Ezekiel Elliott FAQ: Can the running back, Cowboys find a compromise?

Kellerman: Cowboys should trade Zeke if they won't pay him (1:05)

Max Kellerman expects the Cowboys to pay Ezekiel Elliott, but if they don't, they should consider trading him. (1:05)

OXNARD, Calif. -- Running back Ezekiel Elliott's holdout is stretching into its second week with no real end in sight.

Talks between the Dallas Cowboys and Elliott's representatives continue, but they are not close to a deal, according to sources. The good news is they're talking. The bad news is Elliott has missed six padded practices.

Cowboys owner and general manager Jerry Jones goes back and forth in what he says, believing a deal will get done in one breath while in the next saying it would not concern him if the impasse took months to reconcile.

"As far as doing something that would disrupt and shake the base of our plans for how to keep the talent we've got here, I'm not about to shake that loose," Jones said after Thursday's practice. Then he says of the extension: "When have I ever not done one?"

All of this raises some questions. So what are some of the answers?

Q. What is Elliott's contract situation and how much of a raise is he looking for? Would he take a bump, ala the Julio Jones deal in 2018, with promises of a bigger deal in 2020?

A. It's hard to say what Elliott wants for sure because we have not heard from his representatives, but it's clear "Todd Gurley money," (four years, $60 million with $45 million guaranteed) is not getting it done at the moment. As proof, Cowboys executive vice president Stephen Jones said at the NFL scouting combine in February that Gurley's deal is the starting point for a contract with Elliott. Is the Cowboys' star rusher looking to blow the top off the running back market? If that's the case, it could be the reason there's an impasse.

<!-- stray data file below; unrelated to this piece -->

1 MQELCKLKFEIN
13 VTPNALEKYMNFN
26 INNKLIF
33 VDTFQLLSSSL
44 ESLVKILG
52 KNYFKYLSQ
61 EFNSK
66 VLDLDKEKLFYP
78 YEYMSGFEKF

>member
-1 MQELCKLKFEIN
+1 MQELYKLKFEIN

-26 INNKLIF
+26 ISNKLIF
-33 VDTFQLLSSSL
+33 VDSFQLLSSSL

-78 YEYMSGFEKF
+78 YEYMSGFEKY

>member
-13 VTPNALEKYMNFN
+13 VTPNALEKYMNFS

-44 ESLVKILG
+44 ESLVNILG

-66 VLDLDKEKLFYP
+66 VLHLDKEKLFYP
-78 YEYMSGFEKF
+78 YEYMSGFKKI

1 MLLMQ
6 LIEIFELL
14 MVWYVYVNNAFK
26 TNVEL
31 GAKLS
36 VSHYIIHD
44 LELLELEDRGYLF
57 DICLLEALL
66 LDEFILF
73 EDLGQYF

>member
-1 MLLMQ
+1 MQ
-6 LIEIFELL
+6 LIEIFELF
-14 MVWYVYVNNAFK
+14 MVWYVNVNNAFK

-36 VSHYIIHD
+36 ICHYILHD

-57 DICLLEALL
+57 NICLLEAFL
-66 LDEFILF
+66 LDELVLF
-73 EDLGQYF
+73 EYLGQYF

As far as the Julio Jones promise, that is not the Cowboys' style, and the "promise" of a bigger deal in 2020 really would not mean much to Elliott's camp. The Cowboys want to give Elliott a new deal. They just want to be smart about it because everybody knows the running back metrics out there. The shelf life isn't long, with NFL running backs peaking between the ages of 24 and 26. Elliott has not missed a game because of injury. He just turned 24, but there has been a heavy workload (868 carries for 4,048 rushing yards in three seasons).

Ideally, the Cowboys are in a position to give Elliott a lot of money for the next three to four years, and then they are able to get out of the deal -- should there be a decline -- without huge salary-cap ramifications. Salary-cap room is not an issue. The Cowboys have nearly $24 million in room, according to ESPN Stats & Information. A long-term deal for wide receiver Amari Cooper could give Dallas even more space because he is currently counting $13.9 million against the cap. And if the Cowboys wanted to, they could also restructure the contract of Pro Bowl guard Zack Martin and gain more space.

Also, the Cowboys can write language into the contract that protects themselves if Elliott gets suspended again by the league under the personal conduct policy, but players only have to pay back a prorated portion of the signing bonus if they are suspended under the drug and performance-enhancing drug policies.

What's the next deadline for Elliott and how will it affect his contract status?